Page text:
What Your Date Should Wear When You're In A Tuxedo
Hey, nice tux!
But you’re only half the puzzle (if that).
Your date will more than likely have her whole look picked out before you even begin to consider what you’re wearing, but you never know. There is so much more that goes into putting together a lady’s classy look that yours and if your date isn’t the formalwear type and is new to the whole idea, then this one is for you. Be a dear and try to help her out. But be nice. And don’t talk her down. At all.
WHAT SHE PROBABLY SHOULDN’T BE WEARING
Before we really get started, please be reminded that if she looks good, she looks good. But if she’s new at this, you may stumble upon some red flags.
Sundresses are probably too casual. If it’s hot—tough luck, babe. Everyone’s going to be a little uncomfortable. With a tuxedo, her best bet is going to be a long evening gown, but a nice cocktail dress can be okay, too. Just as long as it is, in fact, a nice cocktail dress. Modest with the right fabrics. None of that off-the-corner stuff.
Color matters when it comes to dressing for an event, especially a wedding. If possible, try to be in the color palette of the event. This is absolutely not necessary, but it’s kind of fun to match the occasion.If you’re headed to a wedding, don’t let her wear white. This will create a death-match between her and the bride that you do not want to witness. Trust me on this one. Maybe avoid anything remotely related to white. So ivory and cream are off-limits, too. If you’re wearing a black tuxedo, it’ll look best if she’s not in black, too. This is okay for some kinds of events, but as a general rule of thumb, you don’t want to be too matchy-matchy.
She should avoid red, but there are exceptions. Stylecaster suggests women “choose red gowns that are made from rich silky fabrics like chiffon or organza, as opposed to shiny satin or anything too stretchy, and always keep embellishments to a minimum.”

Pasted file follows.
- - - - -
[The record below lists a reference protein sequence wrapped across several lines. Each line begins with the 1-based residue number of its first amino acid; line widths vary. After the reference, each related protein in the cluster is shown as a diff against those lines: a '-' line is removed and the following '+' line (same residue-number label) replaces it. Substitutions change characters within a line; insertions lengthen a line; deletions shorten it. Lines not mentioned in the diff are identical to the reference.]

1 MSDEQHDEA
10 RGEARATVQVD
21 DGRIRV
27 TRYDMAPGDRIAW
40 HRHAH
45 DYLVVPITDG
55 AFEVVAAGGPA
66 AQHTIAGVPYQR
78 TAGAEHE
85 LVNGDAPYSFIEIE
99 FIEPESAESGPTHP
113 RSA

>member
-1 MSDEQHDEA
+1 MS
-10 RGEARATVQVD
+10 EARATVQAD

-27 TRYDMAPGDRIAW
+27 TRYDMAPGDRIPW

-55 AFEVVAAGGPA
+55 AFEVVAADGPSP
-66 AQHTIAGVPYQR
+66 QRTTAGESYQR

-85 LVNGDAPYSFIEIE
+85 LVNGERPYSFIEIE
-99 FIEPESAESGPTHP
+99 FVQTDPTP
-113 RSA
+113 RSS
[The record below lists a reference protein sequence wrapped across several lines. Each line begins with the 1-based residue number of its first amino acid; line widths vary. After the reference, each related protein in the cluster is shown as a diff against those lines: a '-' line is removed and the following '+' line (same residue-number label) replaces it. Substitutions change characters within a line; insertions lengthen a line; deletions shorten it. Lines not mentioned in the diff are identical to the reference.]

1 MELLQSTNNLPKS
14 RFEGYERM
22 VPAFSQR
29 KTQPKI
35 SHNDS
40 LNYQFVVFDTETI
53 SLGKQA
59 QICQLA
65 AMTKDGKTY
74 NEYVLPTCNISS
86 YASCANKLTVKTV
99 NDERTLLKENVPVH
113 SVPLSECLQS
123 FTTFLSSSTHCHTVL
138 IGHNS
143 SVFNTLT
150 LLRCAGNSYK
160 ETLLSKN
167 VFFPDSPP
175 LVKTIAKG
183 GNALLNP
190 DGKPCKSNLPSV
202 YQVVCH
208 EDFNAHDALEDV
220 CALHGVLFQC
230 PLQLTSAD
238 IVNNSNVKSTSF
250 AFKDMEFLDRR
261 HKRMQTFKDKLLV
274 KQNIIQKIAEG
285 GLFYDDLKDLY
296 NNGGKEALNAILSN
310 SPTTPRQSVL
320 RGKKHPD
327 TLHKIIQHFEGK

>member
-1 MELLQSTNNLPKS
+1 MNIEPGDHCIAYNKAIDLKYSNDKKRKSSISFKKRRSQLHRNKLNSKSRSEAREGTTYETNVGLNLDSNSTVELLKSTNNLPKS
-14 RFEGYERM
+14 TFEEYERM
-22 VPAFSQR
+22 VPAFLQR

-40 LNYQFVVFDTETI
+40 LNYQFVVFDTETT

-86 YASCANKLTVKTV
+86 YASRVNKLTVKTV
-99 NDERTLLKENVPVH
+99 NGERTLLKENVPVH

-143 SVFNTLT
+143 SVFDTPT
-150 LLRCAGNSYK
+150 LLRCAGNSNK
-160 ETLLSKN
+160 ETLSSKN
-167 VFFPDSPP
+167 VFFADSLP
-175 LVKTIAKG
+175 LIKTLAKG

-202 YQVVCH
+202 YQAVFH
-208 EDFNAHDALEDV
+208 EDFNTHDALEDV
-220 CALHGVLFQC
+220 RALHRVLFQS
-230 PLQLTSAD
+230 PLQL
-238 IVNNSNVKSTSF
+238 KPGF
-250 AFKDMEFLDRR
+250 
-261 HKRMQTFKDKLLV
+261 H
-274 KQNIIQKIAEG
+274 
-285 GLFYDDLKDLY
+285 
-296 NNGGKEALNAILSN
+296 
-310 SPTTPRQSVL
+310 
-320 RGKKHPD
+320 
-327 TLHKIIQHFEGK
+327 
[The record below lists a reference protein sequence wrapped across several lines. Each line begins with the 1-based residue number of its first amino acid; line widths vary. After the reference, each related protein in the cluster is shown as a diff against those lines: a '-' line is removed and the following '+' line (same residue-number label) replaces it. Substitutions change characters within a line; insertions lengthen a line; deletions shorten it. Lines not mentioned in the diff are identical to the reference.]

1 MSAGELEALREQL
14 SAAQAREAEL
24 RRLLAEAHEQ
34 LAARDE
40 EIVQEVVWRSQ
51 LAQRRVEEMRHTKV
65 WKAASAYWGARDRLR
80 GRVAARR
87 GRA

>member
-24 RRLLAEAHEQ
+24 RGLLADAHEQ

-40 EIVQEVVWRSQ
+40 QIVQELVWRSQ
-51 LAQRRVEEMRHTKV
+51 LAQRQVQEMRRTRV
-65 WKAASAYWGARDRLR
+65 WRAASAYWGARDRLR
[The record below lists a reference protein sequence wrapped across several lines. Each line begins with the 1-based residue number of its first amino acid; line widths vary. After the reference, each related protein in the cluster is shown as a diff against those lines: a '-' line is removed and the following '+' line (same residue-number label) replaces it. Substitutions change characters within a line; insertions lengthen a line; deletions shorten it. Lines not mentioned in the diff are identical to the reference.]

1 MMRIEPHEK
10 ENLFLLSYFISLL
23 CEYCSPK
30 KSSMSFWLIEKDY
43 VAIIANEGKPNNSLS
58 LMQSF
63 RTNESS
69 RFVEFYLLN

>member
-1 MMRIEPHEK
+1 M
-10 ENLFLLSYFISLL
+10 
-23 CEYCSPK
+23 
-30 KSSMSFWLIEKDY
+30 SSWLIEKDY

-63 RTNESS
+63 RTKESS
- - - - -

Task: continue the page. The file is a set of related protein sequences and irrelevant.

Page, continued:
This is where you can truly have an impact. Be the man behind the swag. When people inevitably ask about her gorgeous necklace, you don’t want her dancing around the fact her ex-dude gifted her 24 karat love. Power play it.
If you’re in a tux, she needs to match your elegance. Pearls, anything rose gold, anything big and bold will be welcomed. Don’t let her talk you into something subtle—especially if you’re playing it straight in a black tux. Remind her that you’re the basic-bitch foil to her brilliance.
Be loud and proud, but not too loud and proud, of course. This isn’t a costume party. Stand out, but don’t attract gawkers. Find a happy medium that fits her personality as well as the tone of the event.
As we briefly mentioned before, go long. In fact, longer the better. Trust us, she won’t look out of place at this black-tie affair in an evening gown. In fact, she’ll be a belle of the ball.
Lauren Frankfort from Brides.com says “the rule of thumb should be a floor-length dress or a very formal cocktail dress.” There’s more to it, Stylecaster.com points out a very important caveat: “if you do go this route, just make sure to keep the colors rich (black, jewel tones, chic metallics, brown) so as not to look too casual.”
There’s a time and a place for casual — this is not it.
Put it up! The shoulder and neck region should be reserved for the aforementioned gems. That’s jewelry’s real estate and you don’t want to crowd the neighborhood. Promise her neck action. Of course, certain dress necklines go great with long hair or half-up styles, but more often than not, a sleek chiffon or french twist can go a long way in the style department.
There you have it, our best tips for the perfect formal look. But please, please, please proceed with caution: your novice-level understanding of ballroom fashion will surely backfire if you don’t finesse your suggestions. Go the Jeopardy route and phrase everything in question form for survival’s sake.